|Hoyt & Roberts, comps. Hoyts New Cyclopedia of Practical Quotations. 1922.|
|Promise is most given when the least is said.|
George ChapmanTrans. of MususHero and Leander. L. 234.
|Promettre cest donner, espérer cest jouir.|
To promise is to give, to hope is to enjoy.
|You never bade me hope, tis true;|
I asked you not to swear:
But I looked in those eyes of blue,
And read a promise there.
Gerald GriffinYou Never Bade Me Hope.
| We promise according to our hopes, and perform according to our fears.|
La RochefoucauldMaxims. No. 39.
| Giants in|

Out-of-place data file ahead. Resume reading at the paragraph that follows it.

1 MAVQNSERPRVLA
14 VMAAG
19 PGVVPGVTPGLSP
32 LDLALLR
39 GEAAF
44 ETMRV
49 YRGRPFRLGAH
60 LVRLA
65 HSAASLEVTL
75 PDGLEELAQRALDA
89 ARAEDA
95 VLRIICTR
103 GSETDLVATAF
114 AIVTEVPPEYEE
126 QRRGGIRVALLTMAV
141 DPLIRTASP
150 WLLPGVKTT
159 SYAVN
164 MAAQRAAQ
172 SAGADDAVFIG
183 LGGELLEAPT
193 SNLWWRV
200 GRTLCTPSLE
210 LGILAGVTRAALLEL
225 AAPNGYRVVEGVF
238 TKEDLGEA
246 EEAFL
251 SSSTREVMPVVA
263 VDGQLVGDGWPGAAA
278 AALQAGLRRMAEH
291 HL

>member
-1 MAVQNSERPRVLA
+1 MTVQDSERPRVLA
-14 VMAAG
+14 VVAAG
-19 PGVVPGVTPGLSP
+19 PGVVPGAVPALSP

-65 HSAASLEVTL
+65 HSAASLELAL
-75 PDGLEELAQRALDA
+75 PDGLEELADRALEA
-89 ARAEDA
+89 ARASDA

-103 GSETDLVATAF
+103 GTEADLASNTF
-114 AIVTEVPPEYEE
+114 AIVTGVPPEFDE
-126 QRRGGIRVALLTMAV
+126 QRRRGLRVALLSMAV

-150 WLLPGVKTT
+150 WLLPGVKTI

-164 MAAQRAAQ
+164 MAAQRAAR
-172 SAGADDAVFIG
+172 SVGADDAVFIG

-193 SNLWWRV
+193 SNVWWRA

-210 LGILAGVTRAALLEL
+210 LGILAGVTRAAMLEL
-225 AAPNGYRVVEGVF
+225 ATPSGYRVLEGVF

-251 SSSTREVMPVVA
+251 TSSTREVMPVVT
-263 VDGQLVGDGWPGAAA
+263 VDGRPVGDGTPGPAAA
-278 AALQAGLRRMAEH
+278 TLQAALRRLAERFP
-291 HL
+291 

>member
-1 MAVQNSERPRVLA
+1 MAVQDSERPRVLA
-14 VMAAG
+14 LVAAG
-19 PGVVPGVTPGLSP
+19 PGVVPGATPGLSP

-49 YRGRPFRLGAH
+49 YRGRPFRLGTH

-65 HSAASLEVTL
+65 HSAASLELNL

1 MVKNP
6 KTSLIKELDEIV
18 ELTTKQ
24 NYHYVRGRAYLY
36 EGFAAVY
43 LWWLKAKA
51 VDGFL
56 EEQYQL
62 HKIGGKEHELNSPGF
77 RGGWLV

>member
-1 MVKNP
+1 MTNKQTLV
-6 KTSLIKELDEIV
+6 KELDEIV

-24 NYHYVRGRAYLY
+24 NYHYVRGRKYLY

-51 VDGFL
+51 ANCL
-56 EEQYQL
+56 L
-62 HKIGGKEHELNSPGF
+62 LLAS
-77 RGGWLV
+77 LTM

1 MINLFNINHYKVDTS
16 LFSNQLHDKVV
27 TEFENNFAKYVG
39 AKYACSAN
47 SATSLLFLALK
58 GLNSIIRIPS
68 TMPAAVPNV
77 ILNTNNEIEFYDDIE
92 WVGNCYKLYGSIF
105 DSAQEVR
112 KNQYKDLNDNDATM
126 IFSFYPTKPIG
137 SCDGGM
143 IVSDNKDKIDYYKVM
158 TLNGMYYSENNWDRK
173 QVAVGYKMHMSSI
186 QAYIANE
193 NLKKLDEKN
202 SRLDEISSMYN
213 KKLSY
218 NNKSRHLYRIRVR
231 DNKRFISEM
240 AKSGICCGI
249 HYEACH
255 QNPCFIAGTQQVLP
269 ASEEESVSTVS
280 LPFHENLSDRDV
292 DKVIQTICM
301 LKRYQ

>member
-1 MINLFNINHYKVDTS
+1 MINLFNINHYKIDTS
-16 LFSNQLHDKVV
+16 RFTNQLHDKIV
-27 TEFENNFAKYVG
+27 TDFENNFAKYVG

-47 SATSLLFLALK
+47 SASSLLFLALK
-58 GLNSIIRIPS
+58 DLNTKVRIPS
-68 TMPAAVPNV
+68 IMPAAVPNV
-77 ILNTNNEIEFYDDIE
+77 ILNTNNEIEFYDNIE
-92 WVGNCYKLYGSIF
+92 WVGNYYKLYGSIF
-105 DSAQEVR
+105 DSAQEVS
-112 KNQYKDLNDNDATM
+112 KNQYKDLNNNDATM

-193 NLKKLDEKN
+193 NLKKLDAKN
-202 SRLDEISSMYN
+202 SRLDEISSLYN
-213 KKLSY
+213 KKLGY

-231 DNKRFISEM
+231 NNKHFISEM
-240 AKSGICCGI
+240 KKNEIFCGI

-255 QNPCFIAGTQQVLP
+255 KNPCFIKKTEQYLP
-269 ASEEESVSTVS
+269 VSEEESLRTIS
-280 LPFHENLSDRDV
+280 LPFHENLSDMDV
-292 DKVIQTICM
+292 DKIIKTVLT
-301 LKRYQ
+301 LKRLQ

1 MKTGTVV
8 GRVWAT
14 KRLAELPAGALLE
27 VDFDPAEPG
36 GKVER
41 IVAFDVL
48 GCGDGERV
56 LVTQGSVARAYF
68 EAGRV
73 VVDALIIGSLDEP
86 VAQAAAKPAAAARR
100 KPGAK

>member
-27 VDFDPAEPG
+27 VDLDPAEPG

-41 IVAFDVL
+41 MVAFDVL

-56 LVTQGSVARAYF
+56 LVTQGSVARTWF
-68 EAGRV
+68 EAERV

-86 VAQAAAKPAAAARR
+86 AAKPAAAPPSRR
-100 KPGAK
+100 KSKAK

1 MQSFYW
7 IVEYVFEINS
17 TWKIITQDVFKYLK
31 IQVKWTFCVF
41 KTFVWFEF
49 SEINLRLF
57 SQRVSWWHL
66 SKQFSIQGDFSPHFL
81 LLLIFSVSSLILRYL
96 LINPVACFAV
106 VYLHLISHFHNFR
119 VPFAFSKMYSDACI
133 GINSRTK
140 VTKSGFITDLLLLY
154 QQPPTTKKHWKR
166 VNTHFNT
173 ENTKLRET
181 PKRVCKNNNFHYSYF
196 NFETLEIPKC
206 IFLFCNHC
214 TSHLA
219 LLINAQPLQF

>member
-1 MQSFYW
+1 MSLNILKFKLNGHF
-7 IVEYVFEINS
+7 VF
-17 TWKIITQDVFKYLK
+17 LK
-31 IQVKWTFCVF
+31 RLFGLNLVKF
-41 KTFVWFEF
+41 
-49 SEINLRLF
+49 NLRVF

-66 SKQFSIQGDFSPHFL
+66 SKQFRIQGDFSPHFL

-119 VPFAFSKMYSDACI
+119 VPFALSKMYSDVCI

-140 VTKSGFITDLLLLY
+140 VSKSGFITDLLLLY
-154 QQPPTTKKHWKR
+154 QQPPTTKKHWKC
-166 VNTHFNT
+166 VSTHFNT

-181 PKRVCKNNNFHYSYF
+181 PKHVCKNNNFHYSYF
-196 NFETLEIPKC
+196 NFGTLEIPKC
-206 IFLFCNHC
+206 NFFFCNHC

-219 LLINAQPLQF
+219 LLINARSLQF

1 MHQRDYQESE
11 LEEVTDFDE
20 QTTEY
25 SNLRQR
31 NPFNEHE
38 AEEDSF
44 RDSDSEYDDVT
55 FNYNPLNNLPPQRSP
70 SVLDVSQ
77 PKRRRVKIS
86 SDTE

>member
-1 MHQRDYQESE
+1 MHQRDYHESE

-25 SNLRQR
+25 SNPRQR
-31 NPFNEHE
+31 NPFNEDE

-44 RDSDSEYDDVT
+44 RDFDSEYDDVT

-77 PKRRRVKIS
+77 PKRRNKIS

Their promises, but those obtained, weak pigmies
In their performance.
MassingerGreat Duke. Act II. Sc. 3.
|Thy promises are like Adonis gardens|
That one day bloomed and fruitful were the next.
Henry VI. Pt. I. Act I. Sc. 6. L. 6.
|His promises were, as he then was, mighty;|
But his performance, as he is now, nothing.
Henry VIII. Act IV. Sc. 2. L. 41.
|And be these juggling fiends no more believd,|
That palter with us in a double sense:
That keep the word of promise to our ear,
And break it to our hope.
Macbeth. Act V. Sc. 8. L. 19.
|There buds the promise of celestial worth.|
YoungThe Last Day. Bk. III. L. 317.